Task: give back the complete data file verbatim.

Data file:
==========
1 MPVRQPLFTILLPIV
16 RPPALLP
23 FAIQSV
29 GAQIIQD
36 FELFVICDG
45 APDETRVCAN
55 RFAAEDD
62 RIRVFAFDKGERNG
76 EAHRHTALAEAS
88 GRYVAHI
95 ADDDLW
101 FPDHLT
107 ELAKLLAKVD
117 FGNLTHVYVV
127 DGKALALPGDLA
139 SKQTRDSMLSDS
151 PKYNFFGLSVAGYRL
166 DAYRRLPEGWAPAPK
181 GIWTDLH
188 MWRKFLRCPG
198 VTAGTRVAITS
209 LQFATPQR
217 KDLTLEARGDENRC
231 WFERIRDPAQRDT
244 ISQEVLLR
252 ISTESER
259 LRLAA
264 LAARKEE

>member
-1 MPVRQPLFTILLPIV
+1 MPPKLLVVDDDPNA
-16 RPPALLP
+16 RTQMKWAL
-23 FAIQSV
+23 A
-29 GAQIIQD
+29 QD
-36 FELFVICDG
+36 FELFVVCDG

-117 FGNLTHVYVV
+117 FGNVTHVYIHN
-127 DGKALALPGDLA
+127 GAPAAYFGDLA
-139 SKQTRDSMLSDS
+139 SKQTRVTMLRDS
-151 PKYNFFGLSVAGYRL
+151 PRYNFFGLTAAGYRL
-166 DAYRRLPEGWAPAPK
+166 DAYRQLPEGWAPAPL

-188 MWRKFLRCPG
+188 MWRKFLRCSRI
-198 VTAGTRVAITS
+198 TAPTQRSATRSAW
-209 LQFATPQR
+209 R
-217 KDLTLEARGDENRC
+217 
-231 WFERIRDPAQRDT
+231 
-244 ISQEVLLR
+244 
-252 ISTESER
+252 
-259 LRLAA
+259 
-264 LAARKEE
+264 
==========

1 MPVRQPLFTILLPIV
16 RPPALLP
23 FAIQSV
29 GAQIIQD
36 FELFVICDG
45 APDETRVCAN
55 RFAAEDD
62 RIRVFAFDKGERNG
76 EAHRHTALAEAS
88 GRYVAHI
95 ADDDLW
101 FPDHLT
107 ELAKLLAKVD
117 FGNLTHVYVV
127 DGKALALPGDLA
139 SKQTRDSMLSDS
151 PKYNFFGLSVAGYRL
166 DAYRRLPEGWAPAPK
181 GIWTDLH
188 MWRKFLRCPG
198 VTAGTRVAITS
209 LQFATPQR
217 KDLTLEARGDENRC
231 WFERIRDPAQRDT
244 ISQEVLLR
252 ISTESER
259 LRLAA
264 LAARKEE

>member
-1 MPVRQPLFTILLPIV
+1 MPPKLLVVDDDPNA
-16 RPPALLP
+16 RTQMKWAL
-23 FAIQSV
+23 A
-29 GAQIIQD
+29 QD
-36 FELFVICDG
+36 FELFVVCDG

-117 FGNLTHVYVV
+117 FGNVTHVYIHN
-127 DGKALALPGDLA
+127 GAPAAYFGDLA
-139 SKQTRDSMLSDS
+139 SKQTRVTMLRDS
-151 PKYNFFGLSVAGYRL
+151 PRYNFFGLTAAGYRL
-166 DAYRRLPEGWAPAPK
+166 DAYRQLPEGWAPAPL

-188 MWRKFLRCPG
+188 MWRKFLRCSRI
-198 VTAGTRVAITS
+198 TAPTQRSATRSAW
-209 LQFATPQR
+209 R
-217 KDLTLEARGDENRC
+217 
-231 WFERIRDPAQRDT
+231 
-244 ISQEVLLR
+244 
-252 ISTESER
+252 
-259 LRLAA
+259 
-264 LAARKEE
+264 